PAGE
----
a disease of learning and memory?
Many if not most actively feeding drug addicts -- regardless of chemical -- feel convinced that their "aaah" is worth all the bad that comes with it. Forget for the moment the super toxin nicotine's assault and ravage of the human body, including gradual significant destruction of the brain's gray matter (see Nicotine and Brain Damage ). Instead try to place value upon non-injury related costs.
Is the pack-a-day smoker who spends $3.50 a pack saying that their stolen "aaah" feelings are worth the $1,275 a year, plus transportation costs to get to their supplier, plus the fifteen 40-hour work weeks (608 hours) devoted to servicing their addiction (assuming 5 minutes per smoke). Wouldn't an honest mind also add the value of the constant interruption of life itself, with loss of some of its most special moments, as servicing our addiction took priority over companionship, eating, thirst, accomplishment and, yes, even brief breaks from true romance.
Although researchers tell us that our brains likely have varying degrees of diminished gray matter as compared to those who never became dependent upon nicotine, the irony of it all is that nicotine addiction isn't initially associated with memory loss or an inability to learn but with remembering too well and an inability to forget.
The brain's dopamine pathways are supposed to act as a wonderful built in teacher with pre-programmed values that place priority on survival acts. The pathways not only create powerful aaah sensations but also record a super high definition pre-frontal cortex memory that ties each "aaah" to the specific event stimulating its production. Each time our senses remind our brain of previously recorded associations it can instantly trigger dopamine flow as we anticipate the arrival of even more dopamine that will come when the expectation is actually fulfilled.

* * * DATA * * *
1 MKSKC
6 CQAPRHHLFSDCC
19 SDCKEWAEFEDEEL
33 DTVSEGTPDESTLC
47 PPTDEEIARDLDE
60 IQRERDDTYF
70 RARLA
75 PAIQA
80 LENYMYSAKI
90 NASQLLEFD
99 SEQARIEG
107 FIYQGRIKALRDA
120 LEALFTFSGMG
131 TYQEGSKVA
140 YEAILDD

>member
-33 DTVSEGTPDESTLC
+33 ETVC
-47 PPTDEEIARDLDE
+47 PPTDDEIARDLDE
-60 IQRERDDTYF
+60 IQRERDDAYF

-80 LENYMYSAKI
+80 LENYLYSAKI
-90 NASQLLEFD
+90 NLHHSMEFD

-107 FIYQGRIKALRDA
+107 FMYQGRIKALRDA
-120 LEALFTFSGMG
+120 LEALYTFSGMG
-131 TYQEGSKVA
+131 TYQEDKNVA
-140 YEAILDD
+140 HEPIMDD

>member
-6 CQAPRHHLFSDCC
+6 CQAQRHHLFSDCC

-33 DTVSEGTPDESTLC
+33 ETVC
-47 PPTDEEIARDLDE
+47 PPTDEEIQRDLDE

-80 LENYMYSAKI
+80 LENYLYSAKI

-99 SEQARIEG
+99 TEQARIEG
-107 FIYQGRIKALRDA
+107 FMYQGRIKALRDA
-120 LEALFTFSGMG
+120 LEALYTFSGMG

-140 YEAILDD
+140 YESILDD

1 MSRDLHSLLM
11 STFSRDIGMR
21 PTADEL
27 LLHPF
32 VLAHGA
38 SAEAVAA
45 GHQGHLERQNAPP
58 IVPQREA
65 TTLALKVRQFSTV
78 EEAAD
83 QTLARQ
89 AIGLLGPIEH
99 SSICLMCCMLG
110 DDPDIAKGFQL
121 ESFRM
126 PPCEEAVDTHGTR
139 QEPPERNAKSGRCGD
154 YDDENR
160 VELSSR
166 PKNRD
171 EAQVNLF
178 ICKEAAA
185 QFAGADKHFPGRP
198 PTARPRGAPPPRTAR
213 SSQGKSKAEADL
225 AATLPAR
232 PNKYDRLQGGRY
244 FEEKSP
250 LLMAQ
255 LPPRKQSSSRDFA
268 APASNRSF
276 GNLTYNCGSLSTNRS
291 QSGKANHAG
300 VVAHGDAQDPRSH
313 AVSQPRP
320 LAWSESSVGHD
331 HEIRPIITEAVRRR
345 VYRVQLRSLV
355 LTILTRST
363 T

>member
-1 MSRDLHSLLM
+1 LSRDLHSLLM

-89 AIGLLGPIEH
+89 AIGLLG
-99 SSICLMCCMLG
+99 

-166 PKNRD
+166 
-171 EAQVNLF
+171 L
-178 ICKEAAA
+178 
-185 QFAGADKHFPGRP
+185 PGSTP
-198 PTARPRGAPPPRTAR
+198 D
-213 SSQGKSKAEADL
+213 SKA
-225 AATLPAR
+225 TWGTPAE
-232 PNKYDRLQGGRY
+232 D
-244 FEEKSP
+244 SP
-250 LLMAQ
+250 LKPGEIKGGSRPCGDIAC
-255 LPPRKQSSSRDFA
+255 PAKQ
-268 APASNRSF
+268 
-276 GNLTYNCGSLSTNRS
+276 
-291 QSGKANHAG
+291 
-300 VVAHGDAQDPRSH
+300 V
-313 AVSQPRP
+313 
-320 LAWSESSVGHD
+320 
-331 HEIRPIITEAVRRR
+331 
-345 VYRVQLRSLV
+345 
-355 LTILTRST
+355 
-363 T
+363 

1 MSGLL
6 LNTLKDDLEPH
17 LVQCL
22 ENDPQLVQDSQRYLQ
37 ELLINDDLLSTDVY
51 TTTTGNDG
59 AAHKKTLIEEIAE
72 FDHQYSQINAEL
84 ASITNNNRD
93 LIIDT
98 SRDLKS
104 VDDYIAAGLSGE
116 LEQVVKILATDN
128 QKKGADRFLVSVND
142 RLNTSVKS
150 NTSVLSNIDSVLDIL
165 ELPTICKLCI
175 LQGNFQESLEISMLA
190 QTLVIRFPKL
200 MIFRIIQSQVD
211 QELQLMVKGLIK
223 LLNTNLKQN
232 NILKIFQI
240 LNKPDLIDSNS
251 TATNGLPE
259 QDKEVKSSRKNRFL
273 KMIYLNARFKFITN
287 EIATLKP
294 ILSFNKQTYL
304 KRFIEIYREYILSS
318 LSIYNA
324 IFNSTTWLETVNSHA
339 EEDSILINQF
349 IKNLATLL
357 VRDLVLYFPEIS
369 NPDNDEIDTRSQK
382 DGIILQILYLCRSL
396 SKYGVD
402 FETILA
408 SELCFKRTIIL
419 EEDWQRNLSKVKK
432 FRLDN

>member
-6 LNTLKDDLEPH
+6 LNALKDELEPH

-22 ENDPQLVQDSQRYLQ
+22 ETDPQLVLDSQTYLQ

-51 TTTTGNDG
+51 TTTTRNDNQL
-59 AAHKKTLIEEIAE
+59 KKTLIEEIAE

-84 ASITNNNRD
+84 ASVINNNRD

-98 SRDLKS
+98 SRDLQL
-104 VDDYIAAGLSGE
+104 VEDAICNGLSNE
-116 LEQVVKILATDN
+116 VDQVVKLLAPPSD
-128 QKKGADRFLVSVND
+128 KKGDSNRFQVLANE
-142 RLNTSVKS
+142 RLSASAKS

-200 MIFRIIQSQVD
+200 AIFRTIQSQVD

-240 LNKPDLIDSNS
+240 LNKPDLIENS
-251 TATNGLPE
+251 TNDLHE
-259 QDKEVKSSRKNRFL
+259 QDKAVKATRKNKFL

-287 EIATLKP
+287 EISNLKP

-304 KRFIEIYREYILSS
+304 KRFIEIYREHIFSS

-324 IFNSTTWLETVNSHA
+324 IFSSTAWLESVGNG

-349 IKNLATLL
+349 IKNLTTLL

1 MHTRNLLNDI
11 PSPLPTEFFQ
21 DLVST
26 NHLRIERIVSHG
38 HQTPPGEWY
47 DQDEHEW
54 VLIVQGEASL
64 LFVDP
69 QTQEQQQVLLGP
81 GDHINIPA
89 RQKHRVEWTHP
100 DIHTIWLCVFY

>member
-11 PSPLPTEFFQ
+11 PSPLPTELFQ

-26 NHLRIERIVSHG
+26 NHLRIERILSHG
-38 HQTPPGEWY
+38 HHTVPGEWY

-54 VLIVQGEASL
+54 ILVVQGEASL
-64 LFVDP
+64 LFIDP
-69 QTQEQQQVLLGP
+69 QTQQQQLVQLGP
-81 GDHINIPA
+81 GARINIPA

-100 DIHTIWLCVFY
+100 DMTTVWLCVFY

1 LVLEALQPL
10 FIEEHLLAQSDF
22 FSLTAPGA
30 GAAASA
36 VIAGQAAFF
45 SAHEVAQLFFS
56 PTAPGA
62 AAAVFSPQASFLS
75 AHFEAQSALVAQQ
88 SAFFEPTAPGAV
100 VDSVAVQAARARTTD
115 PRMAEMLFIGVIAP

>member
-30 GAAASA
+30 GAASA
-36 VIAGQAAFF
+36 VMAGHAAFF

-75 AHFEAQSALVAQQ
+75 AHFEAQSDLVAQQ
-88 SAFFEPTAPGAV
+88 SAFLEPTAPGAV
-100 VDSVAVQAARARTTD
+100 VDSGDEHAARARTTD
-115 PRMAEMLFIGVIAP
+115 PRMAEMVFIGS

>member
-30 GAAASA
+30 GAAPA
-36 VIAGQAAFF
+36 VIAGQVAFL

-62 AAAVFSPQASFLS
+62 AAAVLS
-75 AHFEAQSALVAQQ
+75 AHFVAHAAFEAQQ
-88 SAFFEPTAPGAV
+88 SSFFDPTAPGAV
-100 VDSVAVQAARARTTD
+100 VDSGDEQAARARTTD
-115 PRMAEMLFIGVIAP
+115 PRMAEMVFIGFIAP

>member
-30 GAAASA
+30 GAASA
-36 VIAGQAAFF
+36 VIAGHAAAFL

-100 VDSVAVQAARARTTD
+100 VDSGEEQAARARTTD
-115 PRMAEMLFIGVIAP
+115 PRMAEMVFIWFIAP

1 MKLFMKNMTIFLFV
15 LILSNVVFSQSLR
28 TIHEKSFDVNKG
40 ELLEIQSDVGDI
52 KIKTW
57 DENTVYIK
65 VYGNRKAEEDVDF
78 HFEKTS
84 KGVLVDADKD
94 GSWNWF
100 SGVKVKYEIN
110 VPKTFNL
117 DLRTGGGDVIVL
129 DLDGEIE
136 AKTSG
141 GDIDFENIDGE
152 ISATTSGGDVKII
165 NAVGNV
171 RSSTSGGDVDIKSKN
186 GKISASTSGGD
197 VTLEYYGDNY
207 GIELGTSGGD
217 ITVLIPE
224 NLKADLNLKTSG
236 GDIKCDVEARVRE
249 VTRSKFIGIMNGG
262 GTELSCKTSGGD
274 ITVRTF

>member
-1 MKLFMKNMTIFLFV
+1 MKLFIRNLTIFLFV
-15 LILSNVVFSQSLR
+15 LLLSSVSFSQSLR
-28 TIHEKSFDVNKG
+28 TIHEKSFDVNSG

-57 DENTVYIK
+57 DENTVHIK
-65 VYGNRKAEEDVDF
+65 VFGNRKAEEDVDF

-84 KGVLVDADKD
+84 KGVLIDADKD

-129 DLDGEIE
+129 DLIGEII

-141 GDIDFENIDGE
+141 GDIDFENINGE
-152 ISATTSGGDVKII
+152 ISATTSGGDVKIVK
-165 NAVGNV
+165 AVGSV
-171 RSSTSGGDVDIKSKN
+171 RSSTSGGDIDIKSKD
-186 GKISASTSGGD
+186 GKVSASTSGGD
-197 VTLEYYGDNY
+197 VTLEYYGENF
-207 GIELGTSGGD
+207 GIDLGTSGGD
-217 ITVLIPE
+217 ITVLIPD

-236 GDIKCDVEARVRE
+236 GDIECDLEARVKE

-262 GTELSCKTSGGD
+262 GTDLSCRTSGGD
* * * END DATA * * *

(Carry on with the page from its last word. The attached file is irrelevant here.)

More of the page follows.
Researchers have found that when deprived of the anticipated result (in the nicotine addict's case, not receiving a new supply of nicotine) the normal baseline level of dopamine output, which flows to some degree in all of us, is actually diminished or shut off. They believe that this can foster a sense of anxiety or even depression and may form the basis for crave episodes.
Why do so many of our brother and sister nicotine addicts sacrifice life itself for a chemical? I submit that it isn't because of the "aaah" itself but that the circuits producing the "aaah" have been hijacked. It is extremely challenging to make sound value decisions when the very goal pathways designed to teach importance and establish priorities have been taken hostage by an external chemical.
It's easy for the drug addict who is temporarily satisfied to briefly find logic and reason about the need to quit. But experience a shut down of all dopamine output while saying no to a powerful memory that associates getting more nicotine with another powerful "aaah" and see what happens.
We give thanks that recovery anxieties associated with encountering a triggering association don't last longer than 3 minutes before normal natural dopamine flow is restored. We give thanks that most of these powerful "pay attention" memories and the particular place, person, time, activity, sound, smell, or emotion association between them and smoking are broken with a single encounter during which the mind does not receive the expected result. We give thanks that we now realize that everything we feel and sense during these challenges is a sign of just how deeply nicotine had invaded our lives and a true sign of healing. We give thanks that at the end of each such encounter that we are returned yet another aspect of life.
Nicotine dependency recovery is about picking up the pieces. It's about learning and discovering that everything we did while using nicotine can be done as well or better without nicotine's influence upon us. It's about allowing the time needed to put yourself in position to realize that human relationships carry potential to be vastly more wonderful than chemical ones. This is likely the most wonderful holiday gift that you've ever given you, Sharon. Hold it close and protect it above all else. We're each with you in spirit. Breathe deep, hug hard, live long,
John (Gold x7)
Much of the above discussion is from an article by Dr. Steven E. Hyman, M.D. entitled Addiction: A Disease of Learning and Memory, appearing in the August 205 edition of American Journal of Psychiatry at pages 1414 to 1422. This link is to a full text copy of the article: http://ajp.psychiatryonli...i/content/full/162/8/1414